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It will be a few days before the soupy brown water recedes and people who live in flooded neighborhoods can return home. The city, spared any major damage, lifted its curfew and returned to its usual liveliness, although it was dampened by heavy humidity.
"I have a battery-operated fan. This is the only thing keeping me going," said Rhyn Pate, a food services worker who sat under the eaves of a porch with other renters, making the best of the circumstances. "And a fly swatter to keep the bugs off me - and the most important thing, insect repellent."
The heat was getting to Marguerite Boudreaux, 85, in Gretna, a suburb of New Orleans.
"I have a daughter who is an invalid and then my husband is 90 years old, so he's slowing down a lot," she said, red in the face as she stood in the doorway of her house, damp and musky from the lack of air conditioning.
Isaac dumped as much as 16 inches of rain in some areas, and about 500 people had to be rescued by boat or high-water vehicles. At least two deaths were reported.
On Grand Isle, a barrier island on the Gulf, the town pumped away water. Sections of the only road to town had washed out.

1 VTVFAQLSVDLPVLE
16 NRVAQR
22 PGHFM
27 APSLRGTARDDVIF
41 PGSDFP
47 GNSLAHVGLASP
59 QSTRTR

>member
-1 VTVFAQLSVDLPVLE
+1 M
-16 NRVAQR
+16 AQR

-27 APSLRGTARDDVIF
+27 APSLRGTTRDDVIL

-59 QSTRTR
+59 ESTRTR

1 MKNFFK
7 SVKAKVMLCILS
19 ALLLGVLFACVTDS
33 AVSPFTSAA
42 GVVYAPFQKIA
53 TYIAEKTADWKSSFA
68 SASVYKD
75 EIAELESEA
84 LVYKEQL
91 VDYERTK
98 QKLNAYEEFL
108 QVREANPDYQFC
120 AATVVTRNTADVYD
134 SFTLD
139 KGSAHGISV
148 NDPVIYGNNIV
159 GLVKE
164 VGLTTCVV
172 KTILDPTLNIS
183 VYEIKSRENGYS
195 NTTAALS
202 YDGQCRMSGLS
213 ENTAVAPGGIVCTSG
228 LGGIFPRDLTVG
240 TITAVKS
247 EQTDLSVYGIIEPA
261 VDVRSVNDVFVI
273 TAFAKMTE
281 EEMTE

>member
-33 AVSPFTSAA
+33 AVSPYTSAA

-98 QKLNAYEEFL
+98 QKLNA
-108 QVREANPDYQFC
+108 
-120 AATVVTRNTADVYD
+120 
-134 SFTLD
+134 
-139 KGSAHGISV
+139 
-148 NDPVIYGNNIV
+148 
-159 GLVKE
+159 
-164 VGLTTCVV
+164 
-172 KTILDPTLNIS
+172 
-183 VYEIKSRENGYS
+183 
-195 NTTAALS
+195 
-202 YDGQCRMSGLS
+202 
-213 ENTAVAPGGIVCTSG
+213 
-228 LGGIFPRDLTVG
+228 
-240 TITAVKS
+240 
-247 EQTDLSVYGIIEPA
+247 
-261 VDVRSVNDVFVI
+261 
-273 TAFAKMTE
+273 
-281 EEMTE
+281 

On a street turned river in Reserve, on the east bank of the Mississippi River, two young men ferried their neighbors to the highway in a johnboat, using boards as paddles.
Lucien Chopin, 29, was last to leave his house, waiting until his wife and three kids, ages 7, 5 and 1 were safely away.
He was finally joining them late Thursday, hoping they would find a shelter.
His van was underwater and water flowed waist-high in the house he'd rented for eight months.
"It's like, everything is down the drain. I lost everything. I've gotta start all over."
Chopin was upset that pumps meant to keep the area dry either failed or were shut off.
"We knew it was coming, but they didn't tell us we had to evacuate. We had no idea it was gonna be like this," he said, a refrain echoed by many.
Cisco Gonzales, a heating and air conditioning business owner, said he got his boat and truck and headed for higher ground when he heard the water was rising quickly, from 0 to 6 feet of water in five minutes.
"I've never seen so much water in my life," said Gonzales, who built a home in Braithwaite, southeast of the city, after his previous home was damaged by Katrina in 2005.
He rode out the storm at a ferry landing and when the weather calmed, he went out and rescued about a dozen people.
"I got back to my house to assess the situation, and it's a mess," he said. "That's all I can say."
Isaac hit on the seventh anniversary of Katrina, a hurricane that devastated New Orleans.
The two storms had little in common. Katrina came ashore as a Category 3 storm, while Isaac was a Category 1 at its peak. Katrina barreled into the state and quickly moved through. Isaac lingered across the landscape at less than 10 mph and wobbled constantly. Because of its sluggishness, Isaac dumped copious amounts of rain. Many people said more water inundated their homes during this storm than during Katrina.